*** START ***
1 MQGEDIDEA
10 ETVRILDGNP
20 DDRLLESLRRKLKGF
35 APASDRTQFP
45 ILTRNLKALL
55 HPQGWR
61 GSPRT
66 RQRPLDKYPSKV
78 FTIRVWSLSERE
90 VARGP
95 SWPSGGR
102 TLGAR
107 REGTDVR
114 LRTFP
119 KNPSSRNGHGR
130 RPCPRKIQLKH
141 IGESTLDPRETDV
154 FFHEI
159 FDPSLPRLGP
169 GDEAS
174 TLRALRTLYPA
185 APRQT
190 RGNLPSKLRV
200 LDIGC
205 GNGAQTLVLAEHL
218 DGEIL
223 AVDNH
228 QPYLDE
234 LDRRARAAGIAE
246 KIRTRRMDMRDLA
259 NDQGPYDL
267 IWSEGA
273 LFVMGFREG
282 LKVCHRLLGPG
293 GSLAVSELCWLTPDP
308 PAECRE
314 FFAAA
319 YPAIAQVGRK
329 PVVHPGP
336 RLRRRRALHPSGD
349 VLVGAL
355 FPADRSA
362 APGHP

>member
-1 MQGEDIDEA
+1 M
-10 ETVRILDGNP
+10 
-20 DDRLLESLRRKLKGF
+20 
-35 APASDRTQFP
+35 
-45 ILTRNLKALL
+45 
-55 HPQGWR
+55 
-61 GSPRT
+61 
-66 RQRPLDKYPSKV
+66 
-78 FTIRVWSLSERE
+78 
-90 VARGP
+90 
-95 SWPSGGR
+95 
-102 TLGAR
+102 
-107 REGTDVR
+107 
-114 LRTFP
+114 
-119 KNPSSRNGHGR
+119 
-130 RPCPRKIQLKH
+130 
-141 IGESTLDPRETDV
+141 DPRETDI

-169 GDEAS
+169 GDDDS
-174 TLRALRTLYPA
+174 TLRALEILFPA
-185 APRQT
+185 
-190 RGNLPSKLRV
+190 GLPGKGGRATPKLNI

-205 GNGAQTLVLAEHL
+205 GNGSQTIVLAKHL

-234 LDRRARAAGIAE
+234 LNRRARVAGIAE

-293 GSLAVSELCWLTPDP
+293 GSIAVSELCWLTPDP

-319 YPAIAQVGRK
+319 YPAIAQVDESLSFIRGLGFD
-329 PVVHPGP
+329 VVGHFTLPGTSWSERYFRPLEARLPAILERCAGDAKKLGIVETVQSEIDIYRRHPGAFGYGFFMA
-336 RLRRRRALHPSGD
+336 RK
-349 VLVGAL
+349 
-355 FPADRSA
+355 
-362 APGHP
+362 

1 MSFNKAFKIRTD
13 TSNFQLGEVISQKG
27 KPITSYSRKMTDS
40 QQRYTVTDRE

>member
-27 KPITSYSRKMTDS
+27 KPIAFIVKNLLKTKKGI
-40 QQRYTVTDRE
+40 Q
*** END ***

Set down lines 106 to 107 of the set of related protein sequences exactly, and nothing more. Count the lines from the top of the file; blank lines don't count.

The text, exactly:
13 TSNFQLGEVISQKG
27 KPITSYSRKMTDS